Slovak invasion of Poland

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Slovak invasion of Poland
Part of Invasion of Poland of World War II
Ferdinand Čatloš decorates ethnic German soldiers in the Slovak army 2.png
Slovak Minister of Defence Ferdinand Čatloš decorates ethnic Germans in the Slovak Army
DateSeptember 1–16, 1939
Location
Result Slovak victory
Territorial
changes
Slovakia takes the disputed territories.
Belligerents
Supported by: Second Polish Republic Poland
Commanders and leaders
Ferdinand Čatloš Second Polish Republic Kazimierz Fabrycy
Strength
  • 3 infantry divisions (main)
  • German 14th Army (support)
6 infantry divisions
Casualties and losses
  • 37 killed
  • 114 wounded
  • 11 missing
  • 2 aircraft destroyed
  • Unknown human losses
  • 1 aircraft shot down
Disputed border areas with Poland. In 1920, red areas were given to Poland and green areas to Czechoslovakia.

The Slovak invasion of Poland occurred during Nazi Germany's invasion of Poland in September 1939. The recently-created Slovak Republic joined the attack, and Field Army Bernolák contributed over 50,000 soldiers in three divisions. Since most of the Polish forces were engaged with the German armies, which were more to the north of the southern border, the Slovak invasion met only weak resistance and suffered minimal losses.

Background[edit]

On March 14, 1939, the Slovak State was established as a client state of Germany, which initiated the breakup of Czechoslovakia. On November 2, 1938, the south-Slovak part of Czechoslovakia had contained a substantial Hungarian population (Slovakia had been part of the Kingdom of Hungary) was taken by the Royal Hungarian Army as a result of the First Vienna Award on November 2, 1938.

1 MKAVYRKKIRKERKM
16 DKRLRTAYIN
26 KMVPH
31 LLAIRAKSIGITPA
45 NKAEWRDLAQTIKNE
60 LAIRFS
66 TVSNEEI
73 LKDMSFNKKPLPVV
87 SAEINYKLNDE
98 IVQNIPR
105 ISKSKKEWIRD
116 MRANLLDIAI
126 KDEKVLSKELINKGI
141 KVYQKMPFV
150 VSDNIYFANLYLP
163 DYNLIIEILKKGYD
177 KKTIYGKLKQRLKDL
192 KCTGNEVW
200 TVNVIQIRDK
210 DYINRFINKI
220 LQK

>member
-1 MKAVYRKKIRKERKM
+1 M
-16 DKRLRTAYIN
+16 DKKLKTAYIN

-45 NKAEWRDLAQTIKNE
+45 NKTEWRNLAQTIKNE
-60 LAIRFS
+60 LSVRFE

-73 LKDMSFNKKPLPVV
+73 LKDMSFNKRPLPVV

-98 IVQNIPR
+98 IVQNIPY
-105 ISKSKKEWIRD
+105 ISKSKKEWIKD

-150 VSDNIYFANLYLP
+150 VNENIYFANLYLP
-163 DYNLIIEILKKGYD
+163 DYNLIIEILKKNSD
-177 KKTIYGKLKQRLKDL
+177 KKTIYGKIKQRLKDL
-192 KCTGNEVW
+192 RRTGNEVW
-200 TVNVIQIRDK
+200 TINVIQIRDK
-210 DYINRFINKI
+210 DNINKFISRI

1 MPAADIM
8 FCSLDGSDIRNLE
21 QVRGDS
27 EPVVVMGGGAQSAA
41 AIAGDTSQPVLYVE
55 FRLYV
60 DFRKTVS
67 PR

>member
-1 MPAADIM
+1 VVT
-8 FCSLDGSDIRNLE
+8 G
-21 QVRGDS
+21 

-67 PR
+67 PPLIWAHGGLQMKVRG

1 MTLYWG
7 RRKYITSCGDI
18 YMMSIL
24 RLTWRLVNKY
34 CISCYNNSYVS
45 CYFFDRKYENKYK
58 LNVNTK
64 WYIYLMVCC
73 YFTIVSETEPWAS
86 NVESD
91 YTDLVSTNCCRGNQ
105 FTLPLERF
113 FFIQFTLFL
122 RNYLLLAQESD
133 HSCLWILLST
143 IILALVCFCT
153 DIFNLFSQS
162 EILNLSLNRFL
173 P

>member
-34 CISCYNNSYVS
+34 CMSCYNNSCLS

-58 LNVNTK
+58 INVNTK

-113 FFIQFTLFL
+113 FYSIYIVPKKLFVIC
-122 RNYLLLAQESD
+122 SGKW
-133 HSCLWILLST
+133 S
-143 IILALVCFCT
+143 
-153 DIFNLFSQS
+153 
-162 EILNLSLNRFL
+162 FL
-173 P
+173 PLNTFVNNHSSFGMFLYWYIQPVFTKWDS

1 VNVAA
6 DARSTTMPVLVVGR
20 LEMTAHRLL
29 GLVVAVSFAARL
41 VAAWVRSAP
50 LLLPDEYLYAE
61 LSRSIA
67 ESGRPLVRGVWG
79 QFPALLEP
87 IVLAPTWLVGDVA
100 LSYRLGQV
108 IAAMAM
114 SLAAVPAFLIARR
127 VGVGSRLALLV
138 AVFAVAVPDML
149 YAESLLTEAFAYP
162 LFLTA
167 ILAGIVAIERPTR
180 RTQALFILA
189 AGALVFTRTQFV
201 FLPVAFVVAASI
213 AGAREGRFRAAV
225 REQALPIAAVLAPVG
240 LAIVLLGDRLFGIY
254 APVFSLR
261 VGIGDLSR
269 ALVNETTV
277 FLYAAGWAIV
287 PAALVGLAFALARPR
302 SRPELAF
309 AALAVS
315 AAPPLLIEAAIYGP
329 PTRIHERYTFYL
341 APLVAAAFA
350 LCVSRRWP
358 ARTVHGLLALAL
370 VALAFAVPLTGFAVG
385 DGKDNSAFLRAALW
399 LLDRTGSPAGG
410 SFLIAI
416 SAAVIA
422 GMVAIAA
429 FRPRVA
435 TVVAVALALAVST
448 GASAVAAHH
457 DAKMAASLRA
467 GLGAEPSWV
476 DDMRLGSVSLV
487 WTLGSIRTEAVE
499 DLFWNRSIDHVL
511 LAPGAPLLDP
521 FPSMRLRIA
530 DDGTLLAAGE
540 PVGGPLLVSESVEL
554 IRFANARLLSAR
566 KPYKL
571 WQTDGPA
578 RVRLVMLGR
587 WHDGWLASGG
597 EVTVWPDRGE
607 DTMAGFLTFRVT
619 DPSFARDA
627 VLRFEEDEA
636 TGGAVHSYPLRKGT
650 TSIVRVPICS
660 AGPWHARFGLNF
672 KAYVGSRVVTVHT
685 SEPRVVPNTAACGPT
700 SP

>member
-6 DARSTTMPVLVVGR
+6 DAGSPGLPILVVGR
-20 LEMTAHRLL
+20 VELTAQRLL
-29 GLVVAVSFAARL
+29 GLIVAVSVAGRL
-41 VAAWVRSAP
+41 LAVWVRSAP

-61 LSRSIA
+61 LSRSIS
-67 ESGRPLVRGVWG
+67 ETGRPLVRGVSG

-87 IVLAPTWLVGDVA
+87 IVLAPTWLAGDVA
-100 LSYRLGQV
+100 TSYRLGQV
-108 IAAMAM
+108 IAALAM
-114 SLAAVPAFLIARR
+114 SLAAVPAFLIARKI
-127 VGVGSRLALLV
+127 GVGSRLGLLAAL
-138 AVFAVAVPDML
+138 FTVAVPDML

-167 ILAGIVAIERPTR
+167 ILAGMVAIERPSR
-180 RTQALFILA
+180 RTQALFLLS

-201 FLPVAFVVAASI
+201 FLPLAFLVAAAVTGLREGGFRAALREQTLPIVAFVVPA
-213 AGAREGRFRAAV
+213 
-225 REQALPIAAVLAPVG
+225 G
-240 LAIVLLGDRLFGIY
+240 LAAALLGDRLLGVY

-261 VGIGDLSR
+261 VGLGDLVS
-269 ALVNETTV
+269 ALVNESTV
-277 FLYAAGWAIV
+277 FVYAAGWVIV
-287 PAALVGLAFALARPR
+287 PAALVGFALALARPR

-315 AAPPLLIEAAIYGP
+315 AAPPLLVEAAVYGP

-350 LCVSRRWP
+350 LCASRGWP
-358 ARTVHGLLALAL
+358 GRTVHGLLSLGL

The official political pretext for the Slovak participation in the Polish Campaign was a small disputed area on the Poland-Slovakia border. Poland had appropriated the area on October 1, 1938 after the previous month's Munich Agreement. In addition, some Polish politicians supported Hungary in its effort to include areas that were inhabited mostly by Hungarians.[citation needed]

During secret discussions with the Germans on July 20–21, 1939, the Slovak government agreed to participate in Germany's planned attack on Poland and to allow Germany to use Slovak territory as the staging area for German troops. On August 26, Slovakia mobilised its armed forces and established a new field army, codenamed "Bernolák", with 51,306 soldiers. Additionally, 160,000 reservists were called up, with 115,000 entering service until September 20, 1939.

Order of battle[edit]

The Bernolák army group was led by Slovak Defence Minister Ferdinand Čatloš and had its initial headquarters in Spišská Nová Ves, though after September 8 this was moved to Solivar near Prešov. It consisted of:

The group was part of the German Army Group South; was subordinated to the 14th Army, led by Wilhelm List; and contributed to the 14th Army's total of five infantry divisions, three mountain divisions, two panzer divisions and one Luftwaffe division. Bernolák's tasks were to prevent a Polish incursion into Slovakia and to support German troops.